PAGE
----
-not that kind of grandfathering …
Grandfathering is a term that has considerably deprecated in meaning over time to suit, owing to objective, in lieu of subjective contexts
There exists a dangerous pandemic in building code enforcement known as grandfathering. The term generally refers to buildings that were deemed compliant at the time they were built, but no longer, pursuant to modern codes and standards. The intention of the practice of grandfathering was two-fold: to make it easier for local jurisdictions to enforce codes as they saw fit, and to accommodate properties where it would be onerous and problematic to enforce updated code standards.
In a perfect world, small communities would secure the advice and counsel of people with construction industry experience to negotiate the slippery slopes of code enforcement and liability, that they may make prudent decisions. Yet, this is seldom the case.
Heinous acts of code equivocation take place in tiny board rooms all over America, every day. Do lay-dignitaries have the chops to be calling life-safety shots?
Not infrequently, lay-people volunteer for enforcement and board positions that should otherwise be reserved for people with proper credentials. The positions are typically on a volunteer basis, thus the biggest motives tend to be political, not financial. In this capacity, they are given authority over which codes to enforce, and where to enforce them. The practice is irresponsible, and puts villages and municipalities at great liability in the event of a loss. Moreover, enforcement that is perceived as discretionary will always garner antipathy and suspicion.
Grandfathering should denote a property that was once compliant and had subsequently became non-compliant as a consequence of updated or more rigorous codes. However; this is not always the case. More often the property was non-compliant to begin with, sometimes to ridiculous extremes, as I have iterated in earlier posts.
“Could it possibly infer that there may be some baksheesh involved? Not exactly outside the realm of possibility.
Such practice is not sound management. The absence of a middle ground between compliance and non-compliance is partially to blame, because it makes enforcement a selective and subjective program, instead of an objective, impartial one. Indeed, a grandfathered property with multiple fire code violations should never be allowed to pass muster, but they often do if for no other reason than the inspector’s whims and caprices.
Irresponsible grandfather sanctioning is a threat to life-safety, as well as a liability against any casualty that arises from its mismanagement. For example, if a historic restaurant without a fire suppression system burns to the ground, the insurers will not be impressed or daunted that said property was held to be in compliance according to the local building or fire inspector: in that scenario, the grandfathering distinction is worthless.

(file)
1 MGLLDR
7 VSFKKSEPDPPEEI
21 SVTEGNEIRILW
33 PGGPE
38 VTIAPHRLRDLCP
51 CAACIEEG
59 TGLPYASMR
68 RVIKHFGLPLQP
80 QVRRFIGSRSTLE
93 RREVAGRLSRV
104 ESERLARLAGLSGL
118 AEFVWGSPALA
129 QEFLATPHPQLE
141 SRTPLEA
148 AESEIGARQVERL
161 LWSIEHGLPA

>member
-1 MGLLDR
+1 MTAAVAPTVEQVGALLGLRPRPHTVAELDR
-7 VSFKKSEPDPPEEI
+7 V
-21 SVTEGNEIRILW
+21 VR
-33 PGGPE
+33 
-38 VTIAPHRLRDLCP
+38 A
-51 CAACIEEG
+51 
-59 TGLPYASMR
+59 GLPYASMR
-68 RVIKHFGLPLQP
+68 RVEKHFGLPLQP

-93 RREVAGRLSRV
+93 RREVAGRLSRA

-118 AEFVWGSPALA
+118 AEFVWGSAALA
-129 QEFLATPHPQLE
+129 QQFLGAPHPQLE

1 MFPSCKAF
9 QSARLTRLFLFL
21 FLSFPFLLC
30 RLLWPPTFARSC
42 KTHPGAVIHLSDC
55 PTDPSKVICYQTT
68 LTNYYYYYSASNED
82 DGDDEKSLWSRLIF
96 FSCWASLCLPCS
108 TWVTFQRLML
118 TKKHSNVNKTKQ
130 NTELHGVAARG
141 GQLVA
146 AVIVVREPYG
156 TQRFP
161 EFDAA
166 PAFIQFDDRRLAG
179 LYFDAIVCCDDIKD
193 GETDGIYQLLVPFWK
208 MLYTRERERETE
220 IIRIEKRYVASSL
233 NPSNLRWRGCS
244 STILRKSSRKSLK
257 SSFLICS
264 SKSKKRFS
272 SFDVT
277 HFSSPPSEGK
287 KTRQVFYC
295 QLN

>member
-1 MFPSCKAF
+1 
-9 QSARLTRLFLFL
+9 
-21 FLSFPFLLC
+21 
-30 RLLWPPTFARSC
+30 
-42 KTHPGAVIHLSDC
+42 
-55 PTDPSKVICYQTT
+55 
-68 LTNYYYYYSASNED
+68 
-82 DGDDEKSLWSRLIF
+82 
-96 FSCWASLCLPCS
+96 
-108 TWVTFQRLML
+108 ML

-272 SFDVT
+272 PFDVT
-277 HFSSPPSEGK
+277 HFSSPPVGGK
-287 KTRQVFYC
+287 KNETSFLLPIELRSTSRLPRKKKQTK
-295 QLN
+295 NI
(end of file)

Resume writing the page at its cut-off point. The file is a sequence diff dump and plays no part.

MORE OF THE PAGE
Accordingly, villages and municipalities struggle mightily with staggering insurance premiums that are in part a consequence of frequent claims that they themselves created or exacerbated. And that is only fair: if a village or municipality is a perennial liability to an insurer, the premium should go up. When premiums go up, local dignitaries scoff, and pass on the cost to their taxpayers. In other words, dignitaries and enforcement officials can make as many poor decisions as they like with utter impunity, as there is seldom a vehicle or instrument to stop them. That part is not fair.
The biggest impediment to sound enforcement is a lack of resources: communities small and large simply don’t have the man-power. But there is never a lack of manpower in the planning and historic boards when a fire or building code variance is needed for a preferred applicant. In other words, the boards make the enforcement rules. Since provincial board members have a very short shelf-life, the decisions they make can be difficult to contemplate. Even in small towns and villages, hundreds may sit on local boards over a short term, because these positions have high turnover rates, as they are both unpopular avocations, and are resented by the populace.
Having so many lay-people making life-safety decisions is irresponsible, and borders on malfeasance. The blame lies with past Federal and State legislatures that gave local municipalities great latitude in determining which codes they wanted to enforce, and which they preferred not to.
However; there remain fuzzy lines of oversight at the next level of enforcement: County, State, etc. The further up the ladder you go, the spottier local codes seem to be. I.e., folks at the higher enforcement levels take things much more pragmatically and seriously, because they are generally more qualified than any random lay-person on a local board.
Weak administrations make for weak enforcement. People have historically been OK with that, until it happens to them.
However, grandfathering is a highly sought property status for any owner, and especially speculators and developers. There is a huge incentive to a property with such status, than the same property without. That means there is a lot of negotiation taking place behind closed doors, and with inscrutability and impunity.
Others, such as historic properties, take terrible advantage of grandfathering status. Leading a charmed life, they perceive it as a carte blanche excuse to perform, or not, any number of life-safety enhancements as they deem fit. Until localities wake up and demand more vigorous enforcement practices, I fear the trend will continue well into the future.